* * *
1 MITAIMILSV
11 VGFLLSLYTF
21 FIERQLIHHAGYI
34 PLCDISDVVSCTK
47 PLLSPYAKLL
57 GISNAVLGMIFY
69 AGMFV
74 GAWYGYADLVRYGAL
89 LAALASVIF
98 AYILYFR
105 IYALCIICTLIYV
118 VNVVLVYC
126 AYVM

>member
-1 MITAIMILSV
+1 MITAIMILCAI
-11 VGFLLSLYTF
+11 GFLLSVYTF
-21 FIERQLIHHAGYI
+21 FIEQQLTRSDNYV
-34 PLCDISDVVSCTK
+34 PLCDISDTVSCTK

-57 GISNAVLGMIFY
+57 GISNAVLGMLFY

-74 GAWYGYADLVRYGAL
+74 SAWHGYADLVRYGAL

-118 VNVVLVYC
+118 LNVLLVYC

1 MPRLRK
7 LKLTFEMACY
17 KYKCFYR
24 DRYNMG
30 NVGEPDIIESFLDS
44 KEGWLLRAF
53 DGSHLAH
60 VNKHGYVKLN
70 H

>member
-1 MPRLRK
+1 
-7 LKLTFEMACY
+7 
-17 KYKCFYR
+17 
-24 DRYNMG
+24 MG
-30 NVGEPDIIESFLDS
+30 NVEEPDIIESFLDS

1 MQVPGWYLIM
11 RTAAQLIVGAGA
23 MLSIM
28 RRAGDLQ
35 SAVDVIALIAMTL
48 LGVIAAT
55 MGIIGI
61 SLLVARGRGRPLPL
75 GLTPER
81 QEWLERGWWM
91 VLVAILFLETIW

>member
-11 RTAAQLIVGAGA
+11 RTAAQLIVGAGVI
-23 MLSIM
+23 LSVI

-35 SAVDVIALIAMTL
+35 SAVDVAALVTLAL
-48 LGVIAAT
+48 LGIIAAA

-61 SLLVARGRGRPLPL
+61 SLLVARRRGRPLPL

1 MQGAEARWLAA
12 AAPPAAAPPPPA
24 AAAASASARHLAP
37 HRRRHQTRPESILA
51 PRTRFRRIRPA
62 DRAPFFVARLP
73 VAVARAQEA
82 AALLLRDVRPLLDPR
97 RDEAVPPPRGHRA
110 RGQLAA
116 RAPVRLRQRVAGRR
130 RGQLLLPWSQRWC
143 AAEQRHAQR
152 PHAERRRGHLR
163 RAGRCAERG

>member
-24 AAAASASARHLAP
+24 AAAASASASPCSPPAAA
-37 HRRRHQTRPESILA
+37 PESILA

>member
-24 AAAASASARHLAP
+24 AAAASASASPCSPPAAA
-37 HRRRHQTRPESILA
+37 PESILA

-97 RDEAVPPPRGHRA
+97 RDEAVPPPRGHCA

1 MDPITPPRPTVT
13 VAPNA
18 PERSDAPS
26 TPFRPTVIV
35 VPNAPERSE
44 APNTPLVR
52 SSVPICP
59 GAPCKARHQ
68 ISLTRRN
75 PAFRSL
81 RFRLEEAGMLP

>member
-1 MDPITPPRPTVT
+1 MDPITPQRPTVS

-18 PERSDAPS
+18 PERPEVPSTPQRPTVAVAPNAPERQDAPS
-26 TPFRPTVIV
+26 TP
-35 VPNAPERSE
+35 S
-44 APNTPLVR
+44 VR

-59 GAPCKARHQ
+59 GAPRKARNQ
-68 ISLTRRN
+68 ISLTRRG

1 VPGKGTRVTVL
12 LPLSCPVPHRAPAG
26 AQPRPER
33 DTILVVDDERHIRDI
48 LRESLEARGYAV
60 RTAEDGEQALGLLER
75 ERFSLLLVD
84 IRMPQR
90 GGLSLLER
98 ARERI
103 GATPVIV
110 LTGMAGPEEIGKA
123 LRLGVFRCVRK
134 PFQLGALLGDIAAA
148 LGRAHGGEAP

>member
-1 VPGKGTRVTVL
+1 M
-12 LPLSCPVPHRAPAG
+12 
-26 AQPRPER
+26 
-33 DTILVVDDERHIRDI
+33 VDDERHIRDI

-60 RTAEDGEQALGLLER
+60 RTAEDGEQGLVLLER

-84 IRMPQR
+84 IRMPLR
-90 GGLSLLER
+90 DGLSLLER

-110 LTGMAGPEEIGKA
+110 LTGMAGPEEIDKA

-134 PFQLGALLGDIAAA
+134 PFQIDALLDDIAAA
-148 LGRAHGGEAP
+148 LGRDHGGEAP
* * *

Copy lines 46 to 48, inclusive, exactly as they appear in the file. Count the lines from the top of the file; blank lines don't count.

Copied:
+24 MG
-30 NVGEPDIIESFLDS
+30 NVEEPDIIESFLDS